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Brain Res Bull. 1992 Aug;29(2):173-8.

Ethanol-induced locomotor activity: involvement of central nicotinic acetylcholine receptors?

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Department of Pharmacology, University of Göteborg, Sweden.


Ethanol and nicotine have many psychopharmacological effects in common, which could explain why coadministration of these compounds often is observed in individuals. In the present study in mice, low doses of nicotine in a complex manner altered the locomotor activity (LMA) stimulatory effect of different doses of ethanol, whereas the quaternary nicotine analog tetramethylammonium did not. The blood-brain-barrier-penetrating nicotine antagonist mecamylamine (2.0 and 4.0 mg/kg), but not the quaternary nicotine antagonist hexamethonium (4.0 and 8.0 mg/kg), partly counteracted the LMA stimulatory effect of ethanol (3.0 g/kg) in doses having no LMA reducing effects per se. Furthermore, the dihydroxyphenylacetic acid (DOPAC)/dopamine (DA) quotient increase in mouse brain after ethanol 3.0 g/kg was partly antagonized by mecamylamine 2.0 and 4.0 mg/kg. These results suggest that part of the LMA and DA turnover-increasing effect of ethanol is mediated via activation of central nicotinic acetylcholine receptors.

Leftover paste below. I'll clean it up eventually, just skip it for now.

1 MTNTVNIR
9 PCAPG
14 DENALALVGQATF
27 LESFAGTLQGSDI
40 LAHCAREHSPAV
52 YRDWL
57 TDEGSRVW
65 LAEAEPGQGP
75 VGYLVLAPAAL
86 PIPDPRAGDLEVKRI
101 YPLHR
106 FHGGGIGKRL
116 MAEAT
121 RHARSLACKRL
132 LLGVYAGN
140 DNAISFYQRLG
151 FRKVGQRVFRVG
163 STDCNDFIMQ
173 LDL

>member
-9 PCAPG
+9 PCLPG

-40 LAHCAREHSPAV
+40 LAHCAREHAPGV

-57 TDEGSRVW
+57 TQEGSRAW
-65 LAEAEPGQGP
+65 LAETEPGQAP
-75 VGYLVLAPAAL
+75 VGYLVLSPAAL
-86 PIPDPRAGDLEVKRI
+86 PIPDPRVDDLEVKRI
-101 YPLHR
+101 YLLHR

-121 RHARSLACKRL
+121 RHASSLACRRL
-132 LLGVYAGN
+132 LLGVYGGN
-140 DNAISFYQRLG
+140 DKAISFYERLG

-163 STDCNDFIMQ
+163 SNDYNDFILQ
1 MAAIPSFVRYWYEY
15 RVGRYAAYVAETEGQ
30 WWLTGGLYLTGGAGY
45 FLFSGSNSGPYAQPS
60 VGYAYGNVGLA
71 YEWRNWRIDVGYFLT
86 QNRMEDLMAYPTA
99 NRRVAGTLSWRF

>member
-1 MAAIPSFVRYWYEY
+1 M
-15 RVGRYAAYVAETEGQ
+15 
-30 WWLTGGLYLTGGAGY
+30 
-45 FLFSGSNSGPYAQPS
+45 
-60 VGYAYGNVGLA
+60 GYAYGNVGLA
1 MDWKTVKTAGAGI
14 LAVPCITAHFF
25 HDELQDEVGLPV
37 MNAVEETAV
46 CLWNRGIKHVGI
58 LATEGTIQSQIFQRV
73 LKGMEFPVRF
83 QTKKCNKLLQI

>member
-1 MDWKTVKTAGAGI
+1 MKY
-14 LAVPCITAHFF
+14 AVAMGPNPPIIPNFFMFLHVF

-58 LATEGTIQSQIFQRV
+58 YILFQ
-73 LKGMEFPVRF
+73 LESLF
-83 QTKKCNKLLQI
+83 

[Indexed for MEDLINE]

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